A Glance Back at Jefferson County Bank

Proven Asset

A Glance Back at Jefferson County Bank’s Local Impact Through the Years

Writer / Beth Wilder
Photography Provided

The early 1900s were a time of great progress in Jeffersontown, thanks to a group of incredibly civic-minded men who worked together for the advancement of the town, to bring it up to modern standards.

Their efforts brought many new improvements to Jeffersontown including electricity, subdivisions, a new school, the local Jeffersonian newspaper, the beginnings of a fire department, the Cumberland Telephone Company, and the Interurban, to name just a few. In fact, Jeffersontown was becoming so modernized that a 1904 Courier-Journal article commented that shortly after the Interurban connection to Jeffersontown was completed, Dr. Wells, who owned a pharmacy at the corner of town where El Nopal now stands, was overheard telling Squire McKinley, “The first thing we know they’ll be having a bank out here.” He was right.Jefferson County Bank

The Jefferson County Bank was organized and incorporated on January 18, 1904. Its first officers were H.N. Reubelt, president; John J. McHenry, vice president; and D. Price VanArsdale, cashier. The bank was originally housed in the Groves building, which stood on the corner lot now occupied by King Southern Bank, but in July 1904, the bank moved across the road and down the street into a newly-constructed brick building with a rather unique corner entrance, which still stands to the right of Jeffersontown City Hall.

The new building reportedly included features to help prevent fires and robberies. Despite this, in 1919, robbers managed to steal $6,000 worth of Liberty Bonds, jewels, cash and securities after using an acetylene torch to burn through a vault. The thieves escaped across the Ohio river. According to a November 20, 1919, article in the Courier-Journal, “several letterheads and documents, bearing the name of the Jefferson County Bank, were found scattered about the town” of Pekin, Indiana. There was no word on whether the thieves were ever captured.

A Proven Asset for Jeffersontown

That unfortunate robbery aside, the citizens of Jeffersontown were extremely proud of the bank. A state bank examiner even told the bank officers in 1911 that “you have a splendid institution here and I am glad to find it in such a flourishing condition.”Jefferson County Bank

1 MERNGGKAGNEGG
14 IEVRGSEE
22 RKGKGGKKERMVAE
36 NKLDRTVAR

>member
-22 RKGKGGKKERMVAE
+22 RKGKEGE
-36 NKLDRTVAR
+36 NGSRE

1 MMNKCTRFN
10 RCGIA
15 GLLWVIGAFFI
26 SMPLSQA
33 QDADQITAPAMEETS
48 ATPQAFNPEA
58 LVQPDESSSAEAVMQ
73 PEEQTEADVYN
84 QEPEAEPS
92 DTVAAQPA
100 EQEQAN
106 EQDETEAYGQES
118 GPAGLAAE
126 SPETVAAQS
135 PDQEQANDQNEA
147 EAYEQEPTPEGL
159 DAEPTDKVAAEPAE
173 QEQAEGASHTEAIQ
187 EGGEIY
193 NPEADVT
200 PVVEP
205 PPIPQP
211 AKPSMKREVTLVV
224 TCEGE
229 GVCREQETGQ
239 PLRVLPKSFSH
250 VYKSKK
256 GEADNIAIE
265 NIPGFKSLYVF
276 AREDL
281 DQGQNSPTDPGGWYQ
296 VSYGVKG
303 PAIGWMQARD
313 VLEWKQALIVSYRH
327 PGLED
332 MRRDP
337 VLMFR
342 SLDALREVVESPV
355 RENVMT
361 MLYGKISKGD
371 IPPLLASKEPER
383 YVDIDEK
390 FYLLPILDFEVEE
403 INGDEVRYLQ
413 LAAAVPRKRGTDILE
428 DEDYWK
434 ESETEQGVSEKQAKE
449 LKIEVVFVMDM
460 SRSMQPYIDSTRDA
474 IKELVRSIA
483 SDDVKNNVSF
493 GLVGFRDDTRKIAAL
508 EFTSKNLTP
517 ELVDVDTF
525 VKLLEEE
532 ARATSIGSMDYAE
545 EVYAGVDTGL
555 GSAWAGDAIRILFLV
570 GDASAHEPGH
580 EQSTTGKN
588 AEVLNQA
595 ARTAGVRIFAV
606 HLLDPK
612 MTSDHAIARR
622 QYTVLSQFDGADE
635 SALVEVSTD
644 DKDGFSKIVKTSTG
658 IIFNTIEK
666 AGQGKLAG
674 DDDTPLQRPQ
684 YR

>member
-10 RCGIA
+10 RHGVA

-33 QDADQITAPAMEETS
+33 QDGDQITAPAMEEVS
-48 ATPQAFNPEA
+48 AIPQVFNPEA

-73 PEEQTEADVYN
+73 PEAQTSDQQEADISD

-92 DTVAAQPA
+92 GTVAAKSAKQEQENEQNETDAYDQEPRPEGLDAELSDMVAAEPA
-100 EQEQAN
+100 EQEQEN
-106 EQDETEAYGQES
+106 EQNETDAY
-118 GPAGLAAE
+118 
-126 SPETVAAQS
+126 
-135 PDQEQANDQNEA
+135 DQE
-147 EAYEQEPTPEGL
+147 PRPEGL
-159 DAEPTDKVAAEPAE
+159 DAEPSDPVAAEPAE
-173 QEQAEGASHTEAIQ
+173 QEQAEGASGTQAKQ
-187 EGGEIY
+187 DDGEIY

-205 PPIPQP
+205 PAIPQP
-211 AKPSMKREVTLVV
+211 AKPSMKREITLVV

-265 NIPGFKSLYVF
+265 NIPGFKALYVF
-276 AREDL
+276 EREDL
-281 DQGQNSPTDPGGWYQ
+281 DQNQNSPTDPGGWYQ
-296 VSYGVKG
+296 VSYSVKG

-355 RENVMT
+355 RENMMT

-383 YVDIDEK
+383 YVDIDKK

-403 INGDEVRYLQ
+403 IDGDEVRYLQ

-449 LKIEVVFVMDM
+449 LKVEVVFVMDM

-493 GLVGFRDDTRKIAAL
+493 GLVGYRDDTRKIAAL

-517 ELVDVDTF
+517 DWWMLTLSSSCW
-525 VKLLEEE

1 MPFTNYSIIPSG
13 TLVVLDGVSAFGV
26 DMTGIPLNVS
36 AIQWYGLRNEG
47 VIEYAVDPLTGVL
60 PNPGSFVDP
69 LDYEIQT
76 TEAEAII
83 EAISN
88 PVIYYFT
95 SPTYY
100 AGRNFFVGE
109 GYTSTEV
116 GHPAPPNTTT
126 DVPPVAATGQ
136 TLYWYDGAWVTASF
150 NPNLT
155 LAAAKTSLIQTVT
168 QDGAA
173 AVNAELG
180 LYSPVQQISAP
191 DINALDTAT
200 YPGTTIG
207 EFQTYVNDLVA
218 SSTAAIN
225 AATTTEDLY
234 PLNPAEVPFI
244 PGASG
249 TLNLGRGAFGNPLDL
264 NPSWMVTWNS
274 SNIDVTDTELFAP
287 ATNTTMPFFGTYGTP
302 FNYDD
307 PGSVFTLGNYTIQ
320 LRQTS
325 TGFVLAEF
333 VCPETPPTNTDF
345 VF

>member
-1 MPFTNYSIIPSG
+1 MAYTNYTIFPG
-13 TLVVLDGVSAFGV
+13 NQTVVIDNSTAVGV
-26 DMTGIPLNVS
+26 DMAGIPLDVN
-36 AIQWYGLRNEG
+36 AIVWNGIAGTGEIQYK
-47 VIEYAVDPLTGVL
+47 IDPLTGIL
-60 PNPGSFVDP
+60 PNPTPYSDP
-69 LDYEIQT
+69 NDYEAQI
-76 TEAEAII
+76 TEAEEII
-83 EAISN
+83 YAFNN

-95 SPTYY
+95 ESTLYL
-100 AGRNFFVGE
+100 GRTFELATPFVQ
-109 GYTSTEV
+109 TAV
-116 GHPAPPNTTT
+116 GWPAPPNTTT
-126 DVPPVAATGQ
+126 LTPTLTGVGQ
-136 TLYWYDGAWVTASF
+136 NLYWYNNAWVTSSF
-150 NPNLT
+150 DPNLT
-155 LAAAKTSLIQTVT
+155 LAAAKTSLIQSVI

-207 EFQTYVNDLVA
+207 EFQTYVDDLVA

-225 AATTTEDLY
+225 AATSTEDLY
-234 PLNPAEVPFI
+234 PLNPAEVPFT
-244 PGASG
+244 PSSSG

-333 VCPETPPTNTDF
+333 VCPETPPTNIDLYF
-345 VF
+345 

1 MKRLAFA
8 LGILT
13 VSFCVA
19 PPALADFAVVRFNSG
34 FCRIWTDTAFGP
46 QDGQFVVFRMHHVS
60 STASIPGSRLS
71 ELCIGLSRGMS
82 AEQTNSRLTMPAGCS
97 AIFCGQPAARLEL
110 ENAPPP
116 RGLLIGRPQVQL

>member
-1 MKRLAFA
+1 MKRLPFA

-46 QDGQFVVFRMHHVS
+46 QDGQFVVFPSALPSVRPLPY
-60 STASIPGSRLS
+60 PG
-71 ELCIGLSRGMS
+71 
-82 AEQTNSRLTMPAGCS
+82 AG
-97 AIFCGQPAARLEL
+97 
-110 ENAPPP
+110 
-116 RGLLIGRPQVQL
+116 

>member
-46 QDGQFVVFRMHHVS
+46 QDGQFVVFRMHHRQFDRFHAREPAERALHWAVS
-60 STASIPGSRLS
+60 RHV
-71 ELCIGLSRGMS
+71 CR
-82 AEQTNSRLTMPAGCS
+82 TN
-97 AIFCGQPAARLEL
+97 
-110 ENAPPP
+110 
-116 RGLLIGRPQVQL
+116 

A 1910 Jeffersonian newspaper article compared statements of six banks in Jefferson County, and it was noted that all were doing incredibly well. The fact that the Jefferson County Bank was able to hold its own, especially while serving a primarily rural, farming population, speaks very well for its management and the trustworthiness and friendly attitude of its employees. The bank encouraged all Jeffersontown residents to save their money, stating that even the smallest deposits were welcome. When the new Jefferson County Bank building opened in July 1904, the Courier-Journal wrote that the residents of Jeffersontown were “a plain, poor people” who were “independent, respectable people,” many of whom managed “to make both ends meet on less than ten thousand a year.” Their willingness to place their hard-earned money in such an institution to help see it succeed showed the amount of faith and pride they had in their local banking institution.

Lest one think that Jeffersontown was full of nothing but paupers, that is far from the case. True, most of the local inhabitants did not have a great deal of money, but there were many entrepreneurs in the town who lived quite comfortably, and there were a small handful of residents that one might consider wealthy. One of these was the famed editor of the Courier-Journal newspaper, Henry Watterson, who was beloved by the people of Jeffersontown. Watterson was often known to peek his head into the office of Reubelt to see if he could talk.